At three o’clock Jesus cried out with a loud voice, ‘Eloi, Eloi, lema sabachthani?’ which means, ‘My God, my God, why have you forsaken me?’ When some of the bystanders heard it, they said, ‘Listen, he is calling for Elijah.’ And someone ran, filled a sponge with sour wine, put it on a stick, and gave it to him to drink, saying, ‘Wait, let us see whether Elijah will come to take him down.’ Then Jesus gave a loud cry and breathed his last. And the curtain of the temple was torn in two, from top to bottom. Now when the centurion, who stood facing him, saw that in this way he breathed his last, he said, ‘Truly this man was God’s Son!’ (Matthew 15:34-39)
This is by way of a postscript to last week’s comments. Never mind the bystanders whose grasp of Hebrew/Aramaic is less than perfect (my grasp of either is nil!), and who give Jesus drink purely to prolong the spectacle (or do they actually want him rescued?). What has recently stood out for me is the centurion’s response. This man is not only a) a Gentile in the service of the occupying forces but also b) a man who lives by violence or the threat of it. And yet it is he who gets the point, while the others miss it.
You might expect this soldier to come out with his ground-breaking statement after Jesus has said ‘It is finished’ or perhaps after that touching scene with his mother and the disciple John. It would be even more appropriate, perhaps, if he were to make his profession of faith after hearing Jesus say ‘Father, forgive them’, and thus publicly renounce violence and embrace non-resistance. But he doesn’t. Instead, he speaks immediately after Jesus has cried his apparently most despairing utterance from the Cross. At this point, Jesus appears to be utterly defeated, throwing in the towel at his abandonment by his previously ever-present Father.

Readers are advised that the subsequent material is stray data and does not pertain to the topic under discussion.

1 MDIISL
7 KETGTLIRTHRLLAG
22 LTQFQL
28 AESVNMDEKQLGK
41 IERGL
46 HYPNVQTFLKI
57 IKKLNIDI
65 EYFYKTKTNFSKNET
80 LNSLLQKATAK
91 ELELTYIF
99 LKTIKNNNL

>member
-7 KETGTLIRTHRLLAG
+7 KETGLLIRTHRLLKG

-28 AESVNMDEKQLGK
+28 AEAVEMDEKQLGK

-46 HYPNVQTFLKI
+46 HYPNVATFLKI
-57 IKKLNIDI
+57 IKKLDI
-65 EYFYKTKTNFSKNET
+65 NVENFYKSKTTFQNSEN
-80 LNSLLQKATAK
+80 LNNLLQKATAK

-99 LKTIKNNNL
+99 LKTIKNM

Yet it is here that the centurion recognizes the universal principle I suggested last week: ‘Power is made perfect in weakness’. Here, when Jesus is desperate, unable even to move, hardly able to speak, that a man of violence gains his insight into the victory that is expressed in absorbing violence, not returning it. Dare we act any differently, when we are threatened? Because when we meet violence with violence, our gospel is null and void. Only when we suffer violence and refuse to return it, do we have any good news for the world.